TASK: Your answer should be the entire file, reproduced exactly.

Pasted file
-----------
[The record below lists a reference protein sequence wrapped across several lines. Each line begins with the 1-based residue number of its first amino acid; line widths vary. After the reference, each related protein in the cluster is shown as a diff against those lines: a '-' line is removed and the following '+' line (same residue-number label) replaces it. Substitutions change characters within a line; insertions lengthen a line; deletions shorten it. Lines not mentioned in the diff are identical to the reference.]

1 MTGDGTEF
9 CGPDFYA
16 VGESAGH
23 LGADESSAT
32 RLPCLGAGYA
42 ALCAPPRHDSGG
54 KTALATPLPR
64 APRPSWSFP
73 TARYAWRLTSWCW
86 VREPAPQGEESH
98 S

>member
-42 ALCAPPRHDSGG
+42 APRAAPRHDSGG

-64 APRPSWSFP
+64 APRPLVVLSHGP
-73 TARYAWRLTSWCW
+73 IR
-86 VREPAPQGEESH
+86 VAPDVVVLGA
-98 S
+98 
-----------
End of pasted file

[The record below lists a reference protein sequence wrapped across several lines. Each line begins with the 1-based residue number of its first amino acid; line widths vary. After the reference, each related protein in the cluster is shown as a diff against those lines: a '-' line is removed and the following '+' line (same residue-number label) replaces it. Substitutions change characters within a line; insertions lengthen a line; deletions shorten it. Lines not mentioned in the diff are identical to the reference.]

1 MTGDGTEF
9 CGPDFYA
16 VGESAGH
23 LGADESSAT
32 RLPCLGAGYA
42 ALCAPPRHDSGG
54 KTALATPLPR
64 APRPSWSFP
73 TARYAWRLTSWCW
86 VREPAPQGEESH
98 S

>member
-42 ALCAPPRHDSGG
+42 APRAAPRHDSGG

-64 APRPSWSFP
+64 APRPLVVLSHGP
-73 TARYAWRLTSWCW
+73 IR
-86 VREPAPQGEESH
+86 VAPDVVVLGA
-98 S
+98 